What grace looks like

I keep coming across thought-provoking pieces about grace that connect with our series at Trinity CRC. My colleague Jacob Boer’s reflections are especially helpful and inspiring. I’m posting them here with his kind permission.

Grace graphic found via Google

When I read through Scripture, grace shows up as the big theme in God’s relationship with us: forgiveness that we don’t deserve and cannot earn along with adoption into a world- and life-changing family. Yet as I read through Facebook, Christian magazines, and Christian blogs, I wonder why grace is so often missing in our relationships with the world around us and with each other in the Christian family. What worries me the most is how ungracious behaviour within the church is justified: “We’re in a culture war,” “We need to stand up for what is right and denounce evil,” “We need to protect the Christian faith which is under attack from government, society,” or whatever opponent you might choose to fit in here.

Strong language that separates people into “us” and “them” is used so often, especially in the debates concerning sexuality issues. The debate about gay and lesbian Christians in the church has seldom been grace-filled with a concern for those who are trying to figure out how to be gay and Christian. We’re slow to walk together in love. Then there is the area of politics where faith and politics get mixed together in strange and unhealthy and graceless ways where doubt is cast on an opponent’s faith simply because of the way they see how society might be better than it is now. Too often we create gods and demons rather than see people trying to figure out faith, God, church, and life. Where has the grace gone that invites people into a closer relationship with God, that models the love of neighbour and God?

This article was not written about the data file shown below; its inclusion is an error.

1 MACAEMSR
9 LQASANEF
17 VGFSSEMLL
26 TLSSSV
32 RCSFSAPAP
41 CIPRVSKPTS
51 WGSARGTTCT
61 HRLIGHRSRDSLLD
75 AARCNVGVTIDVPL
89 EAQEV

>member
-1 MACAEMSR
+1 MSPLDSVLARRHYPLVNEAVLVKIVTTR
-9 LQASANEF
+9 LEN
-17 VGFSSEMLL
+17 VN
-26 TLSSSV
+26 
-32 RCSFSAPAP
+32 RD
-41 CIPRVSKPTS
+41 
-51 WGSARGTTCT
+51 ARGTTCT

I’m not saying we cannot believe in right and wrong: There are right and wrong ways of living according to the Bible; there are right and wrongs ways of relating to God. But I am saying we need to be much more humble and aware of our own brokenness and sin first and perhaps we will be more quick to offer grace as a starting point in a relationship rather than fear or anger. If our starting points are our differences, how can we get to the place where we recognize each other as image bearers of God, sons and daughters of the king, and the bride of the bridegroom?

Our example of how to speak and relate to each other, no matter our differences, is Jesus. His harshest words were for the “most righteous” because of their lack of grace. Jesus lived out grace by being among the disgraced and sinners, inviting them to follow him.

The story of the woman caught in adultery has asterisks around it because it’s not in the earliest manuscripts, but I believe the story made it into the Bible because it shows grace and how to address sin with grace. Jesus protects the woman from the most righteous of the righteous, picks her up from the ground, tells her he does not condemn her, and then says, “Now go and sin no more.” This is grace. May we learn to be more grace-filled followers of Jesus.

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